The government’s brand of armchair pseudo-psychology, propped up by the Nudge Unit, is used to justify increasingly irrational requirements being embedded in policy. The government intend to merge health and employment services, redefining work as aclinical health outcome. According to the government, the “cure” for unemployment due to illness and disability and sickness absence from work, is… work.

The new work and health programme, “support” for disabled people, is actually just another workfare programme. We know that workfare tends to decrease the likelihood of people finding work.

Work is the only politically prescribed “route out of poverty” for disabled people, including those with mental distress and illness, regardless of whether or not they are actually well enough to work. In fact the government implicitly equates mental health with economic productivity. Work will set us free. Yet paradoxically, disabled people haven’t been and won’t be included in the same economic system which is responsible for their exclusion in the first place.

Competitive market economies exclude marginalised groups, that’s something we ought to have learned from the industrial capitalism of the last couple of centuries. GPs inform us that employers are not prepared to make the necessary inclusive workplace adjustments sick and disabled people often need to work.

But in a dystopic Orwellian world where medical sick notes have been  politically redefined as ”fit notes”, sick and disabled people are no longer exempt from work, which is now held to be a magic “cure”. People are already being punished and coerced into taking any available job, regardless of its appropriateness, in an increasingly competitive and exclusive labor market.

The nitty gritty

You know the government are riding the fabled rubber bicycle when they calmly propose coercing the most disabled and ill citizens who are deemed unlikely to work by their doctors and the state (via the Work Capability Assessment) into performing mandatory work-related activities and finding jobs. Previously, only those assessed as possibly capable of some work in the future and placed in the Work Related Activity Group (WRAG) were expected to meet behavioural conditionality in return for their lifeline support.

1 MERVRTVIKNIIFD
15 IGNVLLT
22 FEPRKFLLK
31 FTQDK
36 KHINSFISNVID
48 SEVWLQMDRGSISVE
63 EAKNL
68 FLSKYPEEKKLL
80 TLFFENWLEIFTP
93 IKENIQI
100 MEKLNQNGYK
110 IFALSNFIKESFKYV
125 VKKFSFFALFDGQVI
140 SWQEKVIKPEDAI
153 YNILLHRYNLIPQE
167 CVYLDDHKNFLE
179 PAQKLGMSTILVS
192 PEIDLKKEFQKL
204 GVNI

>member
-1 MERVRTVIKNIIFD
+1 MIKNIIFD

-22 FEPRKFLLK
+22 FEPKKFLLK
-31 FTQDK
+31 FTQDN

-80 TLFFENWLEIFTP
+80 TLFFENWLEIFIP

However, the government have cut the WRAG component of Employment and Support Allowance (ESA) – another somewhat Orwellian name for a sickness and disability benefit – so that this group of people, previously considered to have additional needs because of their illness and disability, are no longer supported to meet the extra costs they face. The ESA WRAG rate of pay is now to be the same as Job Seeker’s Allowance.

If the government make work related activity mandatory for those people in the ESA Support Group, it will mean that very sick and disabled people will be sanctioned for being unable to comply and meet conditionality. This entails the loss of their lifeline support. The government have the cheek to claim that they will “protect and support” the most vulnerable citizens.

Hello, these ARE among our most vulnerable citizens. That’s why they were placed in the ESA support group in the first place.

Apparently, sick citizens are costing too much money. Our NHS is “overburdened” with ill people needing healthcare, our public services are “burdened” with people needing… public services. It is claimed that people are costing employers by taking time off work when they are ill. How very dare they.

Neoliberals argue that public services present moral hazards and perverse incentives. Providing lifeline support to meet basic survival requirements is seen as a barrier to the effort people put into searching for jobs. From this perspective, the social security system, which supports the inevitable casualties of neoliberal free markets, has somehow created those casualties. But we know that external, market competition-driven policies create a few “haves” and many “have-nots.” This is why the  welfare state came into being, after all – because when we allow such competitive economic dogmas to manifest without restraint, we must also concede that there are always ”winners and losers.”

Neoliberal economies organise societies into hierarchies.The UK currently ranks highly among the most unequal countries in the world.

Inequality and poverty are central features of neoliberalism and the causes of these sociopolitical problems therefore cannot be located within individuals.

The ESA Support Group includes people who are terminally ill, and those with degenerative illnesses, as well as serious mental health problems. It’s suggested that treating this group of people with computer based Cognitive Behaviour Therapy (cCBT), and addressing obesity, alcohol and drug dependence will “help” them into work.

Ministers claim that this group merely have a “perception” that they can’t work, and that they have been “parked” on benefits. It is also implied that illness arises mostly because of lifestyle choices.

Proposals include a punitive approach to sick and disabled people needing support, whilst advocating financial rewards for employers and businesses who employ sick and disabled people.